The last of Sturges's Hollywood films, and one of his finest. This farce of misconceptions, infidelities, and murder is a brilliantly stylish work that imaginatively squeezes everything it can from the film medium.
Harrison, in a marvelous performance, is a famous British conductor married to Darnell. The two are much in love, but, when Harrison returns from Europe, a seed of jealously is planted in his mind by his brother-in-law, Vallee. It seems that Vallee had a private detective, Kennedy, follow Darnell
through her daily activities, and his report, which Harrison refuses to look at, suggests that Darnell indulged in some extracurricular activities with Harrison's private secretary, Kreuger, when the conductor was abroad. Harrison tears up the report and throws it out of his hotel room, but
eventually the pages are put back together and wind up back in Harrison's hands. This time Harrison burns the document, nearly setting his dressing room ablaze. However, Harrison slowly begins to think there just might be something to the report, so he goes to Kennedy's office. Kennedy, it turns
out, is a big fan of Harrison (who loves how the conductor "handles Handel") and dredges up the original report from his files. Now Harrison's jealous imagination goes wild. That night, as he begins conducting Rossini's "Semiramide" overture at a concert, the camera zeros in on Harrison's eye. The
scene flashes to Harrison and Darnell as they return to their hotel room. As part of an elaborate plan, Harrison has arranged for Darnell to spend a night on the town with Kreuger. Using his straight razor, Harrison murders his wife, then sets up the room so Kreuger will appear to be the culprit.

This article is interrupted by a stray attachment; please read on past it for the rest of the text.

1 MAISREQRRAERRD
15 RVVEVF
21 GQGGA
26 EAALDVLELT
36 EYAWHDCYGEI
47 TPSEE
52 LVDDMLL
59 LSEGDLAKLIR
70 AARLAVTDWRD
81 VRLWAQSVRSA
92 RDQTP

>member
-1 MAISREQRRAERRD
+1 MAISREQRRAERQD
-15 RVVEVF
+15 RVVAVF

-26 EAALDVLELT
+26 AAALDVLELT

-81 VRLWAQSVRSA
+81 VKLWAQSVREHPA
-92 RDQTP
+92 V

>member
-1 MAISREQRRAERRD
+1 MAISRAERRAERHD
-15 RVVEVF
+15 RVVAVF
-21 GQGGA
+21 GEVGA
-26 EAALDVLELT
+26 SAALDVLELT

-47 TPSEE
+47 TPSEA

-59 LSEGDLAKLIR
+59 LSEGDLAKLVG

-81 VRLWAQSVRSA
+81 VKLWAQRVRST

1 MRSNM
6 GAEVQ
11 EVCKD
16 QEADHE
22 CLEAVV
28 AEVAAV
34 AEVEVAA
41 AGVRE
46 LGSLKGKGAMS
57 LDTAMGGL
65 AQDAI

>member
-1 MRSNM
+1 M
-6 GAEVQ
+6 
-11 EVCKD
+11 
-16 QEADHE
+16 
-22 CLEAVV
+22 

Harrison's plan works to perfection, and the conductor laughs maniacally when Kreuger is found guilty of the crime. The music comes to a conclusion, and the camera pulls away from Harrison's eye, back to the concert. The entire scenario has taken place in his mind, as do the next two sequences. To
the accompaniment of Wagner's "Tannhauser" overture, Harrison imagines writing a fat check for Darnell, enabling her to run off with her young lover. Finally, with Tchaikovsky's "Francesca da Rimini" wafting in the background, Harrison challenges Darnell and Kreuger to a game of Russian roulette.
He ends up with a bullet in his temple as the concert comes to an end. Harrison, now convinced that Darnell and Kreuger are dallying behind his back, returns to his hotel room and tries to set up the murderous plan he imagined during the concert. His real-life plans are a disaster, and Harrison
finally realizes that Kennedy's report was the result of many misconceptions.
UNFAITHFULLY YOURS is a near perfect combination of sound and image. Sturges orchestrates the fantasy sequences with care and precision, using editing and performance rhythms that are in perfect synch with the underscoring music. Harrison is a sheer delight, turning in a devilish performance
brimming with wit and style. Darnell, Kreuger, Vallee, and Lawrence fill out the lead roles with elegance and wit, while consummate character player Kennedy adds a nice touch of buffoonery. Sturges had gotten the idea of music affecting the conductor's thoughts while writing the screenplay for THE
POWER AND THE GLORY. "I had a scene all written and had only to put it down on paper. To my surprise, it came out quite unlike what I had planned," Sturges said later. "I sat back wondering what the hell had happened, then noticed that someone had left the radio on in the next room and realized
that I had been listening to a symphony broadcast from New York and that this, added to my thoughts, had changed the total." (Quoted in James Curtis, Between Flops.)
Despite many critical plaudits, UNFAITHFULLY YOURS never caught on with the public--an undeserved fate for a film of such brilliance. It was remade in 1984 by Howard Zieff with Dudley Moore and Nastassja Kinski as leads.
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- Rating: NR
- Review: The last of Sturges's Hollywood films, and one of his finest. This farce of misconceptions, infidelities, and murder is a brilliantly stylish work that imaginatively squeezes everything it can from the film medium. Harrison, in a marvelous performance, is… (more)